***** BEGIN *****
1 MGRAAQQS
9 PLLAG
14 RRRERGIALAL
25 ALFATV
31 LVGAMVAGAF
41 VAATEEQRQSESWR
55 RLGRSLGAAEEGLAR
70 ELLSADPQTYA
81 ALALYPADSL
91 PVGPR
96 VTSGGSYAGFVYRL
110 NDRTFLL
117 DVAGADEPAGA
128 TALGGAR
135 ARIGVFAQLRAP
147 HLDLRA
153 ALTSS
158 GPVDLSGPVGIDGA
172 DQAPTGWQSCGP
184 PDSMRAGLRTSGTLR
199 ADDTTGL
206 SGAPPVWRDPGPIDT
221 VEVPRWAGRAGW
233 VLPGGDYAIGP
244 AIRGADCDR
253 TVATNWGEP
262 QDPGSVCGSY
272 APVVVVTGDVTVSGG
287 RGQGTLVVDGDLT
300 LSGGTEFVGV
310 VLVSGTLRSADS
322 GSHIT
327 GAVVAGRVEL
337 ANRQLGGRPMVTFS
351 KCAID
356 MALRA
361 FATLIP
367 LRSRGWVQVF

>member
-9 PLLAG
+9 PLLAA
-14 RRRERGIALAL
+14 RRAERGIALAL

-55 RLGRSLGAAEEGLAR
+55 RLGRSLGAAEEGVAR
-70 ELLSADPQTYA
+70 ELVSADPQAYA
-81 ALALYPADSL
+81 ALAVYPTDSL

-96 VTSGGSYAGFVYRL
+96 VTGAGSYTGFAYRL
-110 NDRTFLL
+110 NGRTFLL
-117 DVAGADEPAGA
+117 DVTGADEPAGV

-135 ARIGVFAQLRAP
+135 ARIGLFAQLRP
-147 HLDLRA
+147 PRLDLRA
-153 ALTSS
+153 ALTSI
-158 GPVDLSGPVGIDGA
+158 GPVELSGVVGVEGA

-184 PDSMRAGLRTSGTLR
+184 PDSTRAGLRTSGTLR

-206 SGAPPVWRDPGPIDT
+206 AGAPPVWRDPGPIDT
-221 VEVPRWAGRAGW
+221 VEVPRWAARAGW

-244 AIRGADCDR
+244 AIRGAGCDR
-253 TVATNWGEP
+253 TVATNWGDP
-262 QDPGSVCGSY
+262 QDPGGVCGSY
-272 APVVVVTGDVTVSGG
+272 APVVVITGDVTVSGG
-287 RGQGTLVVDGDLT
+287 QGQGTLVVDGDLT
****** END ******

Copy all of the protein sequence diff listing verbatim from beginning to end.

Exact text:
1 MGRAAQQS
9 PLLAG
14 RRRERGIALAL
25 ALFATV
31 LVGAMVAGAF
41 VAATEEQRQSESWR
55 RLGRSLGAAEEGLAR
70 ELLSADPQTYA
81 ALALYPADSL
91 PVGPR
96 VTSGGSYAGFVYRL
110 NDRTFLL
117 DVAGADEPAGA
128 TALGGAR
135 ARIGVFAQLRAP
147 HLDLRA
153 ALTSS
158 GPVDLSGPVGIDGA
172 DQAPTGWQSCGP
184 PDSMRAGLRTSGTLR
199 ADDTTGL
206 SGAPPVWRDPGPIDT
221 VEVPRWAGRAGW
233 VLPGGDYAIGP
244 AIRGADCDR
253 TVATNWGEP
262 QDPGSVCGSY
272 APVVVVTGDVTVSGG
287 RGQGTLVVDGDLT
300 LSGGTEFVGV
310 VLVSGTLRSADS
322 GSHIT
327 GAVVAGRVEL
337 ANRQLGGRPMVTFS
351 KCAID
356 MALRA
361 FATLIP
367 LRSRGWVQVF

>member
-9 PLLAG
+9 PLLAA
-14 RRRERGIALAL
+14 RRAERGIALAL

-55 RLGRSLGAAEEGLAR
+55 RLGRSLGAAEEGVAR
-70 ELLSADPQTYA
+70 ELVSADPQAYA
-81 ALALYPADSL
+81 ALAVYPTDSL

-96 VTSGGSYAGFVYRL
+96 VTGAGSYTGFAYRL
-110 NDRTFLL
+110 NGRTFLL
-117 DVAGADEPAGA
+117 DVTGADEPAGV

-135 ARIGVFAQLRAP
+135 ARIGLFAQLRP
-147 HLDLRA
+147 PRLDLRA
-153 ALTSS
+153 ALTSI
-158 GPVDLSGPVGIDGA
+158 GPVELSGVVGVEGA

-184 PDSMRAGLRTSGTLR
+184 PDSTRAGLRTSGTLR

-206 SGAPPVWRDPGPIDT
+206 AGAPPVWRDPGPIDT
-221 VEVPRWAGRAGW
+221 VEVPRWAARAGW

-244 AIRGADCDR
+244 AIRGAGCDR
-253 TVATNWGEP
+253 TVATNWGDP
-262 QDPGSVCGSY
+262 QDPGGVCGSY
-272 APVVVVTGDVTVSGG
+272 APVVVITGDVTVSGG
-287 RGQGTLVVDGDLT
+287 QGQGTLVVDGDLT